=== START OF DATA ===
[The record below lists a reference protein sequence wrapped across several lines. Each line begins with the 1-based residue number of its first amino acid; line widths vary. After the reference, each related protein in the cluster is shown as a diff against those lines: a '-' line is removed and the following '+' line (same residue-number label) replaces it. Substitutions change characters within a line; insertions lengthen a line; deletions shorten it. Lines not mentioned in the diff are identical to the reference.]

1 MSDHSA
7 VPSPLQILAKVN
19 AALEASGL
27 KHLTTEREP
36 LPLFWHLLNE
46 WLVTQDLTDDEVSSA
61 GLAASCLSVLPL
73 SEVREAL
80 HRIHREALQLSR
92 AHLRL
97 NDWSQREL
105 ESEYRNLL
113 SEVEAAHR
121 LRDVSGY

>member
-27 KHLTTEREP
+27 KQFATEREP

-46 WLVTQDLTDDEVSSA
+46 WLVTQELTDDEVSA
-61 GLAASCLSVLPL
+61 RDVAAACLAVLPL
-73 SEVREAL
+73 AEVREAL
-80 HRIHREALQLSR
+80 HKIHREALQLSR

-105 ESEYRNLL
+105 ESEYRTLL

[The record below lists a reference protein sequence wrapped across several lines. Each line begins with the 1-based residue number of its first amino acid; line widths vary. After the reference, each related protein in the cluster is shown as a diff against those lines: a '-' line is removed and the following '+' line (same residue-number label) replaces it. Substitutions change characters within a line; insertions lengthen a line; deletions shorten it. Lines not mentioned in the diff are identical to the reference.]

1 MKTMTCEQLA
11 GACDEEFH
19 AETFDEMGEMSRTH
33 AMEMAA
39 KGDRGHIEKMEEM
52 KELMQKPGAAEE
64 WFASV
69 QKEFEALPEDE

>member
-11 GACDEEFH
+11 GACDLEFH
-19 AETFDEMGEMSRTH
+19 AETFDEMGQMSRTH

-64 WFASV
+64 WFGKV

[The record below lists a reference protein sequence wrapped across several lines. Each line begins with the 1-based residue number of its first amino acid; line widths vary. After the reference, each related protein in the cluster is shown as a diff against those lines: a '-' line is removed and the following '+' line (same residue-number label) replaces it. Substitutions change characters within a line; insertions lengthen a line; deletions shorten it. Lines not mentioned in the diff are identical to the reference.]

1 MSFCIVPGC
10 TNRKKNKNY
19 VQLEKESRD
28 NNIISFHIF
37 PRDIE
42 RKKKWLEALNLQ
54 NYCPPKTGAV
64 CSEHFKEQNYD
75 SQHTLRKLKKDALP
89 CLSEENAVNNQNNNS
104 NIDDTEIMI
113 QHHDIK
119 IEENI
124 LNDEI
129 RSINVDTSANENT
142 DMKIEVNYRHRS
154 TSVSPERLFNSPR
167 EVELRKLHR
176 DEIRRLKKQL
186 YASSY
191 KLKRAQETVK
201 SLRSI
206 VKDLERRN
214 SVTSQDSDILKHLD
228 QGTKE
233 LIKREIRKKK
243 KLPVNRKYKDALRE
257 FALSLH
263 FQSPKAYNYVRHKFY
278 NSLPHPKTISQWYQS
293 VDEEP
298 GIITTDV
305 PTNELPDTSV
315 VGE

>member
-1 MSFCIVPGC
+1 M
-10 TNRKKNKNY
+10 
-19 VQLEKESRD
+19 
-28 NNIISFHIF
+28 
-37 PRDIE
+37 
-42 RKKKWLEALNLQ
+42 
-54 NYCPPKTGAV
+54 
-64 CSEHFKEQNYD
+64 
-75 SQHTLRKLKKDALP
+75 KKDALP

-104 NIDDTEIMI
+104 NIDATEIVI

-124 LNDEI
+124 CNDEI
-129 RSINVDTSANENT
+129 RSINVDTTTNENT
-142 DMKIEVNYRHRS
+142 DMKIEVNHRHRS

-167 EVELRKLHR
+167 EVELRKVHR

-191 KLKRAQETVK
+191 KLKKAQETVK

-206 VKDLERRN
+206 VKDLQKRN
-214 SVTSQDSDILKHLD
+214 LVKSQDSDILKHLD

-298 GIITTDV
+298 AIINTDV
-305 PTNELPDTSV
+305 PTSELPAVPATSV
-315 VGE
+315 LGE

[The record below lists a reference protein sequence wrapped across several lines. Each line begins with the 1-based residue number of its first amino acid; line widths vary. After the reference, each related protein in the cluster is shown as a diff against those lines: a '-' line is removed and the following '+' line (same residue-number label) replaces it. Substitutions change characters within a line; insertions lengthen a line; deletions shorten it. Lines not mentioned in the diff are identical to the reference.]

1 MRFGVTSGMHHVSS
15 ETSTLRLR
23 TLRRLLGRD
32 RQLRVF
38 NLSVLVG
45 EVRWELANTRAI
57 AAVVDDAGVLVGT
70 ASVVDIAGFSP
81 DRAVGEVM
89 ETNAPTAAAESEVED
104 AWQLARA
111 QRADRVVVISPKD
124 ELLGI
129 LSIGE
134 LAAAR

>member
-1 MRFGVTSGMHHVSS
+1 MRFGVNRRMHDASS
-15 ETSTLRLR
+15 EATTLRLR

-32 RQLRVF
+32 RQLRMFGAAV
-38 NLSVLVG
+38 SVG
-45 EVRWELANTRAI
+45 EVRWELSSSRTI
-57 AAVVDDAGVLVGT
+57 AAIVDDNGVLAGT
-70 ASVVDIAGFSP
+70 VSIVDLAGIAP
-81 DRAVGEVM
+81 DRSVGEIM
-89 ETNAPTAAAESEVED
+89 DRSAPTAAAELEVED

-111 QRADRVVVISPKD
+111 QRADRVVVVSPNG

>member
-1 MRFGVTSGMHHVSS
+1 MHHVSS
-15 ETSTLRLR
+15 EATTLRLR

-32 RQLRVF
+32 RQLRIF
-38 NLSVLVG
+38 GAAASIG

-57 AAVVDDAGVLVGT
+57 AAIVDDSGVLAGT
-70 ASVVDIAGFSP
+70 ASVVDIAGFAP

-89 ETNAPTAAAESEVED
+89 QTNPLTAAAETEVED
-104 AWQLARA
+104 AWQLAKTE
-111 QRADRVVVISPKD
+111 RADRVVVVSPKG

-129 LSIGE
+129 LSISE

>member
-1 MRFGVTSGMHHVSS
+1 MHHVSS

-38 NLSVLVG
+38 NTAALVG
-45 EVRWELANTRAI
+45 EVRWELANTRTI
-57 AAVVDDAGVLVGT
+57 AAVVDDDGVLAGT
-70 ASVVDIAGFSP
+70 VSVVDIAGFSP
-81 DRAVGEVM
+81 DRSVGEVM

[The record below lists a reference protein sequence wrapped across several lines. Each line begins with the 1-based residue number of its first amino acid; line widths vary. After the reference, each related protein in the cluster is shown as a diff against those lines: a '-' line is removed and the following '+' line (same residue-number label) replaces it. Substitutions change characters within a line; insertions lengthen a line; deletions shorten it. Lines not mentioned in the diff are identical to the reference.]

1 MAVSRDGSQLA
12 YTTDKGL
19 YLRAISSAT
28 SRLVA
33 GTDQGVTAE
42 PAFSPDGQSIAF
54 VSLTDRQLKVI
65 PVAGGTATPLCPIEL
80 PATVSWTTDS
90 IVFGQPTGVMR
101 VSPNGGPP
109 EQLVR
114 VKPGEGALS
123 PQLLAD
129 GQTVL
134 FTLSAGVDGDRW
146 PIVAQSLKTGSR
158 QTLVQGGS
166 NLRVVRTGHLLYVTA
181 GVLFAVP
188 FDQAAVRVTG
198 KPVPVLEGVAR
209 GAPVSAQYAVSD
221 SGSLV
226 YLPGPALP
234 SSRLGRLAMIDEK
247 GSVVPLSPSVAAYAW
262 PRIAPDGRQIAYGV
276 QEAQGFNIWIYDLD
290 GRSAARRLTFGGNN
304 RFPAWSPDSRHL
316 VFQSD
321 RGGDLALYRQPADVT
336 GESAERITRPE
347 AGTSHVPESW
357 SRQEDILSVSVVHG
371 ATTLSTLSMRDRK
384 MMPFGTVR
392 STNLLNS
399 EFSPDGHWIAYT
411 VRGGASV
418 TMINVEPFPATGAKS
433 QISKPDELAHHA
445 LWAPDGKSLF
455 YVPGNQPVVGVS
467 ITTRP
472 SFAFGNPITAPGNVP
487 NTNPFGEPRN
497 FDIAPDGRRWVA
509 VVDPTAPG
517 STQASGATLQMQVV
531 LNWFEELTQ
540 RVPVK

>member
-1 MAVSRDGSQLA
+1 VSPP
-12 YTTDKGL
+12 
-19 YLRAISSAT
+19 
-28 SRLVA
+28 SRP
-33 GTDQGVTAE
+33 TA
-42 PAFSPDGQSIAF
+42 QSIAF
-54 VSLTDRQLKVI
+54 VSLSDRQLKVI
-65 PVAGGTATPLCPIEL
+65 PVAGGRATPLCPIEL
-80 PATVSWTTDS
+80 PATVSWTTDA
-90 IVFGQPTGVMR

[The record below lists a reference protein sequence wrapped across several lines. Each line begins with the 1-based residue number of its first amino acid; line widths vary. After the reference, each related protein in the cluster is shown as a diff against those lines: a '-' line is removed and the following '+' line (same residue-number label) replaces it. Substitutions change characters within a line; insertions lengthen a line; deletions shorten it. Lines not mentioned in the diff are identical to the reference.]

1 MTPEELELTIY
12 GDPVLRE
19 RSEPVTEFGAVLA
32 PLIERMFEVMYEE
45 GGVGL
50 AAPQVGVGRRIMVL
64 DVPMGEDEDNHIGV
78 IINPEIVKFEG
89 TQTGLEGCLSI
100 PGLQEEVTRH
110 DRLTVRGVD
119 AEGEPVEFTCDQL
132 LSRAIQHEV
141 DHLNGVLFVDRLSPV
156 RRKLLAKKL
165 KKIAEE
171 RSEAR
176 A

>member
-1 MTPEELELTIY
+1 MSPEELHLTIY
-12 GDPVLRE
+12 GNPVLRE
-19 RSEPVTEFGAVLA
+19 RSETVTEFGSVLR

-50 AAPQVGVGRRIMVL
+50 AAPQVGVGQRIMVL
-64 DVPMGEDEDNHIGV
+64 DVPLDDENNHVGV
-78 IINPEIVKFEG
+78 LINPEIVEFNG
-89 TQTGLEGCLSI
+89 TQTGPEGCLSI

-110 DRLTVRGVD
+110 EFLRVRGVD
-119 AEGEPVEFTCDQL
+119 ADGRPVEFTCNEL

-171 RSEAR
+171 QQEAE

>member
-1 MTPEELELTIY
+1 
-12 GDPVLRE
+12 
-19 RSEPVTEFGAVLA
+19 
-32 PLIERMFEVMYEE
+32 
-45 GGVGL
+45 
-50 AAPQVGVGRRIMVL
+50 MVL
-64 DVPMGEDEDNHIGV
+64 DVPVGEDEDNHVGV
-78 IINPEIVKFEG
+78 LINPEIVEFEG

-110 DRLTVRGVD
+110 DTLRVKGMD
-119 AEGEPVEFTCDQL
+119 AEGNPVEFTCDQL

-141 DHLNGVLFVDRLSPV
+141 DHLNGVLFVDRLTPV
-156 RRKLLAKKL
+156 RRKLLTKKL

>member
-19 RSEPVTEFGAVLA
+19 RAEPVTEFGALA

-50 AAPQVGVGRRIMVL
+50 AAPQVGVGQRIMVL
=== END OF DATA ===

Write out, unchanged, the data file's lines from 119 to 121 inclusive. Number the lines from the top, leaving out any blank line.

-315 VGE
+315 LGE

[The record below lists a reference protein sequence wrapped across several lines. Each line begins with the 1-based residue number of its first amino acid; line widths vary. After the reference, each related protein in the cluster is shown as a diff against those lines: a '-' line is removed and the following '+' line (same residue-number label) replaces it. Substitutions change characters within a line; insertions lengthen a line; deletions shorten it. Lines not mentioned in the diff are identical to the reference.]